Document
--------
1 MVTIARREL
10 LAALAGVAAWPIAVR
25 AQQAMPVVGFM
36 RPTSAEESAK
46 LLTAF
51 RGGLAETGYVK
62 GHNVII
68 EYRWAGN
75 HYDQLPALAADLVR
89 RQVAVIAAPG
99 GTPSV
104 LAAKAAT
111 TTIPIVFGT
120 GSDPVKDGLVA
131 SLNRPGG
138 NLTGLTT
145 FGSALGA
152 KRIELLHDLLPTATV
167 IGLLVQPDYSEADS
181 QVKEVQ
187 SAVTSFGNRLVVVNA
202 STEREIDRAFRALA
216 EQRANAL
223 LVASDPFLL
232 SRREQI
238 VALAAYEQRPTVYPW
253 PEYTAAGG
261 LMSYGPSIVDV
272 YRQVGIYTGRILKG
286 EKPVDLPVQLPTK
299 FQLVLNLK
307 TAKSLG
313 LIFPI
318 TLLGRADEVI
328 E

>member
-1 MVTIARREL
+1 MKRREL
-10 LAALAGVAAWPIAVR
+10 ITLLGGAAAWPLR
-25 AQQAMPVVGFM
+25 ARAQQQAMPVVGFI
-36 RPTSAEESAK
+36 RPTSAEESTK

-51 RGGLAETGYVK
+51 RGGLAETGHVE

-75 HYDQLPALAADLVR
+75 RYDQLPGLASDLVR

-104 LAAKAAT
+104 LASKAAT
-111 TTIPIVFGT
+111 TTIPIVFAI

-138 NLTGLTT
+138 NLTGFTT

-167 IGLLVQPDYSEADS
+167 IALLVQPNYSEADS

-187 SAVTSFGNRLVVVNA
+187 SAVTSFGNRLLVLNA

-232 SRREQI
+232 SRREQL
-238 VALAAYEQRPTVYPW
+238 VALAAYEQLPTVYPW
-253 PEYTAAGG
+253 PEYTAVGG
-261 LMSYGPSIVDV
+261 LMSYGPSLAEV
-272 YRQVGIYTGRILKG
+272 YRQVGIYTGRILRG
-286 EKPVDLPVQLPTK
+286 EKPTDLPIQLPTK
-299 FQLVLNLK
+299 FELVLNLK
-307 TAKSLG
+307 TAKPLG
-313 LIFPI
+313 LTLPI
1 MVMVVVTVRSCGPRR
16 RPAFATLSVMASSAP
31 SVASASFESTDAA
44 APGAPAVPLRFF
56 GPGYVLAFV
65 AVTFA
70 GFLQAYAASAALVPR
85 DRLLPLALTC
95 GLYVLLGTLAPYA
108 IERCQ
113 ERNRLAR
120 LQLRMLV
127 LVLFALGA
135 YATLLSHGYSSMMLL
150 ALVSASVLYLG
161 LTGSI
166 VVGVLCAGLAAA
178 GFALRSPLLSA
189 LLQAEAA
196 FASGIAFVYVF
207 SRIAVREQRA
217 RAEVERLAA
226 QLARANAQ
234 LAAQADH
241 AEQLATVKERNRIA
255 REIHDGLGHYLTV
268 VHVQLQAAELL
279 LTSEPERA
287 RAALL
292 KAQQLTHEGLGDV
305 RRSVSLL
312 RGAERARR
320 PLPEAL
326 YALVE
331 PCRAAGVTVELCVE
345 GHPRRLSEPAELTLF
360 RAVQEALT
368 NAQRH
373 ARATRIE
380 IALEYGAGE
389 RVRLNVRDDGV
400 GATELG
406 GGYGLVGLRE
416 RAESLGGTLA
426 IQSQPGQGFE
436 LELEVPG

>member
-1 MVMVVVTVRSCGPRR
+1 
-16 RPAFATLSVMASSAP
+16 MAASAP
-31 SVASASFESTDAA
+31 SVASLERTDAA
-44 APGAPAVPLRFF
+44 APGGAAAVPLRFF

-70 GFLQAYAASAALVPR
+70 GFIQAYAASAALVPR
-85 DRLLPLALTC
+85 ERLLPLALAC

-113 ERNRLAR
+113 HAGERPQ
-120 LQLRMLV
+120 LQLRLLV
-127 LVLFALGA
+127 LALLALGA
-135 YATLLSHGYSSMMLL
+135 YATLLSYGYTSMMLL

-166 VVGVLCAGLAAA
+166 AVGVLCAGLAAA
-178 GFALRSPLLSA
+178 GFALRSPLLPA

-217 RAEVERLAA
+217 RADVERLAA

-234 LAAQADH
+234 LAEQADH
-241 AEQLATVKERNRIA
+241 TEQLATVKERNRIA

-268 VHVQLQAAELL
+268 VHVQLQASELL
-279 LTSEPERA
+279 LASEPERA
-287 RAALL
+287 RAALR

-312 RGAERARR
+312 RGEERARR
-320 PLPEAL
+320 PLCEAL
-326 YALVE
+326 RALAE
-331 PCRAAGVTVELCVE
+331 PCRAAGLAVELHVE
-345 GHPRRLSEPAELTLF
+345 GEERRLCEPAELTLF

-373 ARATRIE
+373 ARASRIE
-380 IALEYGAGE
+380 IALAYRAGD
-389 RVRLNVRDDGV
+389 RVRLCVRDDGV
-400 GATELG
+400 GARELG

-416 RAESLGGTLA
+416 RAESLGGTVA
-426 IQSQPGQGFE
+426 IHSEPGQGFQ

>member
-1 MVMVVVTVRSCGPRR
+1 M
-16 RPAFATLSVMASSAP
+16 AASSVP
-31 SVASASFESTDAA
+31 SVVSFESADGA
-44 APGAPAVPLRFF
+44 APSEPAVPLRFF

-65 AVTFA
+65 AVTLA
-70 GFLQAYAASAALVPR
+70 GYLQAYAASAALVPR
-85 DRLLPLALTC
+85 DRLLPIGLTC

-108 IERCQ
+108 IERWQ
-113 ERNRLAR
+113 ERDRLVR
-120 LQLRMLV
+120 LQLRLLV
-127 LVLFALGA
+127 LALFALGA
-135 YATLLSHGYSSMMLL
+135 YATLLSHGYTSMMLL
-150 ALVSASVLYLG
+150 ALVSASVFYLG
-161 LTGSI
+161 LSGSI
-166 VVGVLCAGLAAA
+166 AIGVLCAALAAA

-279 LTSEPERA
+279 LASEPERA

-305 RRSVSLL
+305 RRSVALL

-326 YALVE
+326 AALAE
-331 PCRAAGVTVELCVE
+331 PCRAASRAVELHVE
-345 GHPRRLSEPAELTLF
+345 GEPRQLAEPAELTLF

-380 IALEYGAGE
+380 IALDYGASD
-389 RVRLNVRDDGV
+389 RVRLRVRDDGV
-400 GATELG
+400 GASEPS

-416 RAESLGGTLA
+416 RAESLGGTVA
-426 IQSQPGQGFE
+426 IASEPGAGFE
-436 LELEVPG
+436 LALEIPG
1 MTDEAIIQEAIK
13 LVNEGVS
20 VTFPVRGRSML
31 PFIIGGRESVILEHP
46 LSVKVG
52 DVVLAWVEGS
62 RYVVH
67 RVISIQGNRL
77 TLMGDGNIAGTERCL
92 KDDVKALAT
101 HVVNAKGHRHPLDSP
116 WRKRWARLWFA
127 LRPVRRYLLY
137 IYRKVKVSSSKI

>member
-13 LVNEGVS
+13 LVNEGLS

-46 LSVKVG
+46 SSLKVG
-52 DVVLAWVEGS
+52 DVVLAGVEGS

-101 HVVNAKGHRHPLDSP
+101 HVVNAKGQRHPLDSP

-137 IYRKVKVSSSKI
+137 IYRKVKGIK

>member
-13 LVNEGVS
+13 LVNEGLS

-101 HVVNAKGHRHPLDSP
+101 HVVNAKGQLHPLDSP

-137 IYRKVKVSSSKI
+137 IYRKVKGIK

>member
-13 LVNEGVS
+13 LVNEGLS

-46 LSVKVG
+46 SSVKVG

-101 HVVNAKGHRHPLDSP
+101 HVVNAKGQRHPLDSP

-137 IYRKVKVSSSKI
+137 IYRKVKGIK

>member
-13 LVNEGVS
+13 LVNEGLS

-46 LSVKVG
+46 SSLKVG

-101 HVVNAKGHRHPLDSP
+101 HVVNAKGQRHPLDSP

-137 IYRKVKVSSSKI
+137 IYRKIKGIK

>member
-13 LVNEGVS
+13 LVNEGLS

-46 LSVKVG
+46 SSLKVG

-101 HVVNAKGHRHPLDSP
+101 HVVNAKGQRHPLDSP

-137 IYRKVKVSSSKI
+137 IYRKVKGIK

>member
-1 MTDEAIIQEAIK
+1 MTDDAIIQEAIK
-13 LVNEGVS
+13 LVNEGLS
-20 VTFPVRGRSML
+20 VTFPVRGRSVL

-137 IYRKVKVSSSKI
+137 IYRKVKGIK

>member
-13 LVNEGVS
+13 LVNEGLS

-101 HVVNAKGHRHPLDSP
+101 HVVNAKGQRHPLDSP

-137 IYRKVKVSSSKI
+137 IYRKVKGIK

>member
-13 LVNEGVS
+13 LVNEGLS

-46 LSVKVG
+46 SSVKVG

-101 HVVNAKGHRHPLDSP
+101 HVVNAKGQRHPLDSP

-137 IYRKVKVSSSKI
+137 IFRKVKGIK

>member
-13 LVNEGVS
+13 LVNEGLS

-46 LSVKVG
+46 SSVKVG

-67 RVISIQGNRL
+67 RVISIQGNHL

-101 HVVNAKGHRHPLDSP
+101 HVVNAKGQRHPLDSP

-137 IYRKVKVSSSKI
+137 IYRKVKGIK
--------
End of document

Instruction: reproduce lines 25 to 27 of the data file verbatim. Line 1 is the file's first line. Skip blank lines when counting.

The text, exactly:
232 SRREQI
238 VALAAYEQRPTVYPW
253 PEYTAAGG